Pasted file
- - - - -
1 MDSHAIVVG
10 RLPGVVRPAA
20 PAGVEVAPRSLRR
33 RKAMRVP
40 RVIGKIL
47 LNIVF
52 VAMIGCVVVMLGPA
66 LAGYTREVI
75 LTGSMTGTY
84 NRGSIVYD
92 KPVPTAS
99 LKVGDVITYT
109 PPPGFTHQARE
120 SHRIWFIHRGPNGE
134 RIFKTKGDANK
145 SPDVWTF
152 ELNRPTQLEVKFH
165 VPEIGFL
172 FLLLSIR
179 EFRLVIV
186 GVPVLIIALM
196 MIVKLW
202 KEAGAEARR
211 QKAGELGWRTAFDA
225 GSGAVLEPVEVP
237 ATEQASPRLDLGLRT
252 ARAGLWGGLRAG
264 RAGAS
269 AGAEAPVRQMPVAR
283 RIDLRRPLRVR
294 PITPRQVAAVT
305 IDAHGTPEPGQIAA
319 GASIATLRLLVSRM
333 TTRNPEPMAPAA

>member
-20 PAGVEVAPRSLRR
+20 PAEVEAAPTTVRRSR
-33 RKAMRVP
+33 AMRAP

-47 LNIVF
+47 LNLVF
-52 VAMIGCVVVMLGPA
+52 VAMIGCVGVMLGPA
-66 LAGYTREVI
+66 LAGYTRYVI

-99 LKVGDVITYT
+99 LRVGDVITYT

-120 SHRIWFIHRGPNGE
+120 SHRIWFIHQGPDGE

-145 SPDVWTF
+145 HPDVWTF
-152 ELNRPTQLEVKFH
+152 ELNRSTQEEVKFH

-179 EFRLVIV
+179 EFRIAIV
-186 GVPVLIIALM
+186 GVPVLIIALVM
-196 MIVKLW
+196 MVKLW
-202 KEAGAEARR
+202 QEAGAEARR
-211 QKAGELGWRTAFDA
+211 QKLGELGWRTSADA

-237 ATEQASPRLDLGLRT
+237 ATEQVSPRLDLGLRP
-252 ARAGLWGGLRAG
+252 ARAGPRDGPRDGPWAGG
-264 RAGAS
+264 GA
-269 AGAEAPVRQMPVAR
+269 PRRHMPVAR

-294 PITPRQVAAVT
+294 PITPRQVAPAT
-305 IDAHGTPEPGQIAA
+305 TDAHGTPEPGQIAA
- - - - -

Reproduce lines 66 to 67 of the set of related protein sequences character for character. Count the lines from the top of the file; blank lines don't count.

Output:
-252 ARAGLWGGLRAG
+252 ARAGPRDGPRDGPWAGG